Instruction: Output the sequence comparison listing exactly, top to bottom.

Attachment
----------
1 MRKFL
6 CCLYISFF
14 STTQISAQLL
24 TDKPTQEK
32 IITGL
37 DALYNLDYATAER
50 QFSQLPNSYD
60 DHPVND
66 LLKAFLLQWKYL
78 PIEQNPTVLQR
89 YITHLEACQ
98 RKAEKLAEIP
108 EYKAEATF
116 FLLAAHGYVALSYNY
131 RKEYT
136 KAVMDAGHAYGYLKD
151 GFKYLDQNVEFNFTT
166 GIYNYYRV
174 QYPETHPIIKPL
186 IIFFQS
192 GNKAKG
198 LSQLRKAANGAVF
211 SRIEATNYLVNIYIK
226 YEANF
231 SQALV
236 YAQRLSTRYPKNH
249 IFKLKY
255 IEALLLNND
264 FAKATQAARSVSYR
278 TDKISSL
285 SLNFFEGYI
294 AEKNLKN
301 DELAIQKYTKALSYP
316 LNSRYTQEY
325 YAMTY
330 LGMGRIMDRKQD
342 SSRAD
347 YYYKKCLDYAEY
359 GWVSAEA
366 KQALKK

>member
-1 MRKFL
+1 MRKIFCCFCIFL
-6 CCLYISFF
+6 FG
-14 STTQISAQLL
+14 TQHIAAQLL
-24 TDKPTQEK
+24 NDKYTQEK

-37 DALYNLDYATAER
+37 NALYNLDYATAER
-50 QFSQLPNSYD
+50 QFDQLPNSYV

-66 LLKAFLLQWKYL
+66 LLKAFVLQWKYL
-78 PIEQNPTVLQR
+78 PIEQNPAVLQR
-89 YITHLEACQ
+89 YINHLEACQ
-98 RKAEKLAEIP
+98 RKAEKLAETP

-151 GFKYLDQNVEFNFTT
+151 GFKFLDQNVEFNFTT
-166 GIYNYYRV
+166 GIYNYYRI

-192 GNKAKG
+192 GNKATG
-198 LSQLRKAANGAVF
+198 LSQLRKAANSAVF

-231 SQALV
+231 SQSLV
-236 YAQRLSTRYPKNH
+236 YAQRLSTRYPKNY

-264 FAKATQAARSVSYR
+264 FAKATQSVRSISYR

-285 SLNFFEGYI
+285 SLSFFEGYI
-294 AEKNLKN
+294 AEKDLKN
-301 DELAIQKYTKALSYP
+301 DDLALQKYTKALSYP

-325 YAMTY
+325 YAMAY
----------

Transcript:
1 MRKFL
6 CCLYISFF
14 STTQISAQLL
24 TDKPTQEK
32 IITGL
37 DALYNLDYATAER
50 QFSQLPNSYD
60 DHPVND
66 LLKAFLLQWKYL
78 PIEQNPTVLQR
89 YITHLEACQ
98 RKAEKLAEIP
108 EYKAEATF
116 FLLAAHGYVALSYNY
131 RKEYT
136 KAVMDAGHAYGYLKD
151 GFKYLDQNVEFNFTT
166 GIYNYYRV
174 QYPETHPIIKPL
186 IIFFQS
192 GNKAKG
198 LSQLRKAANGAVF
211 SRIEATNYLVNIYIK
226 YEANF
231 SQALV
236 YAQRLSTRYPKNH
249 IFKLKY
255 IEALLLNND
264 FAKATQAARSVSYR
278 TDKISSL
285 SLNFFEGYI
294 AEKNLKN
301 DELAIQKYTKALSYP
316 LNSRYTQEY
325 YAMTY
330 LGMGRIMDRKQD
342 SSRAD
347 YYYKKCLDYAEY
359 GWVSAEA
366 KQALKK

>member
-1 MRKFL
+1 MRKIFCCFCIFL
-6 CCLYISFF
+6 FG
-14 STTQISAQLL
+14 TQHIAAQLL
-24 TDKPTQEK
+24 NDKYTQEK

-37 DALYNLDYATAER
+37 NALYNLDYATAER
-50 QFSQLPNSYD
+50 QFDQLPNSYV

-66 LLKAFLLQWKYL
+66 LLKAFVLQWKYL
-78 PIEQNPTVLQR
+78 PIEQNPAVLQR
-89 YITHLEACQ
+89 YINHLEACQ
-98 RKAEKLAEIP
+98 RKAEKLAETP

-151 GFKYLDQNVEFNFTT
+151 GFKFLDQNVEFNFTT
-166 GIYNYYRV
+166 GIYNYYRI

-192 GNKAKG
+192 GNKATG
-198 LSQLRKAANGAVF
+198 LSQLRKAANSAVF

-231 SQALV
+231 SQSLV
-236 YAQRLSTRYPKNH
+236 YAQRLSTRYPKNY

-264 FAKATQAARSVSYR
+264 FAKATQSVRSISYR

-285 SLNFFEGYI
+285 SLSFFEGYI
-294 AEKNLKN
+294 AEKDLKN
-301 DELAIQKYTKALSYP
+301 DDLALQKYTKALSYP

-325 YAMTY
+325 YAMAY